I have the honor of chairing the financial literacy experts group, and an honor it is because the group is composed of some of the most accomplished and knowledgeable people in the field of financial literacy from a number of countries. Because the importance of financial literacy was first acknowledged outside the school system and was first dealt with by policy makers and regulators, many of these experts come from Treasury departments or hold jobs in central banks, regulatory authorities, or are involved with other government agencies. Nonetheless, the work has been academic in nature, meaning we went through a very rigorous process of designing a set of questions that can measure financial literacy in many different countries.

Our first task was to design a financial literacy framework to help us define the objectives of the module and the areas to cover when designing questions (The framework can be accessed on the OECD web site—the link is below). The development of the framework followed a sequence of six steps:
• Development of a working definition for the domain and description of the assumptions that underlie that definition;
• Identification of a set of key characteristics that should be taken into account when constructing assessment tasks for international use;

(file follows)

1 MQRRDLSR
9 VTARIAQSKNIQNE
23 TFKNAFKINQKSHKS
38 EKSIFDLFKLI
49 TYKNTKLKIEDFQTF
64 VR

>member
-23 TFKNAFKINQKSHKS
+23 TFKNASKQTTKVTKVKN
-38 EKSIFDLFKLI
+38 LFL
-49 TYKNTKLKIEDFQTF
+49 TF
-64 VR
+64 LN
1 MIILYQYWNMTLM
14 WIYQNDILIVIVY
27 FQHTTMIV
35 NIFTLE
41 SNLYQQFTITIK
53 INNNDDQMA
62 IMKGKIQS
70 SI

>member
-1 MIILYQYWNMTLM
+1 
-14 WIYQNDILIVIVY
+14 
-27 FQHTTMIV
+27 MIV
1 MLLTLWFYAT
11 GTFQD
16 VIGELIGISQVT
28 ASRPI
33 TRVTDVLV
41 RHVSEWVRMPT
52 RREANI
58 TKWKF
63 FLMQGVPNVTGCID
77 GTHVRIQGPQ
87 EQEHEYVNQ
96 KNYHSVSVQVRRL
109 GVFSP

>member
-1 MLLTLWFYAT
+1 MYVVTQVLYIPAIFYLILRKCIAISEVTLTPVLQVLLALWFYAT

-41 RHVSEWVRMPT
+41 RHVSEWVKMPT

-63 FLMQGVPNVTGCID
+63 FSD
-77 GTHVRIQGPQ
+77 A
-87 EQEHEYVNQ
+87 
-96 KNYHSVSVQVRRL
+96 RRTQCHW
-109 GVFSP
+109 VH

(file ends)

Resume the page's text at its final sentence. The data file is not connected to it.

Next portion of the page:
• Operationalization of the set of key characteristics that will be used in test construction, with definitions based on existing literature and experience in conducting other large scale assessments;
• Evaluation of how to organise the set of tasks constructed in order to report to policy makers and researchers on achievement in each assessment domain among 15-year-old students in participating countries;
• Validation of the variables and assessment of the contribution each makes to understanding task difficulty across the various participating countries; and
• Preparation of an interpretative reporting scheme for the results.

It was a long journey for all of us. We started this work in June 2010 with a meeting in Boston and we worked steadily for a year and a half. We met at regular intervals, each time in a different country, which also reminded us that our focus was to design questions that could be answered in different economic settings and different educational systems.

The OECD has been a pioneer in financial literacy and adding a new module on financial literacy in 2012 in PISA in countries that have not even formally introduced financial education in school speaks of their long-term vision and their capacity to lead and draw the attention of countries toward important topics such as financial literacy. I particularly like the statement that the OECD displays on the top of their PISA webpage: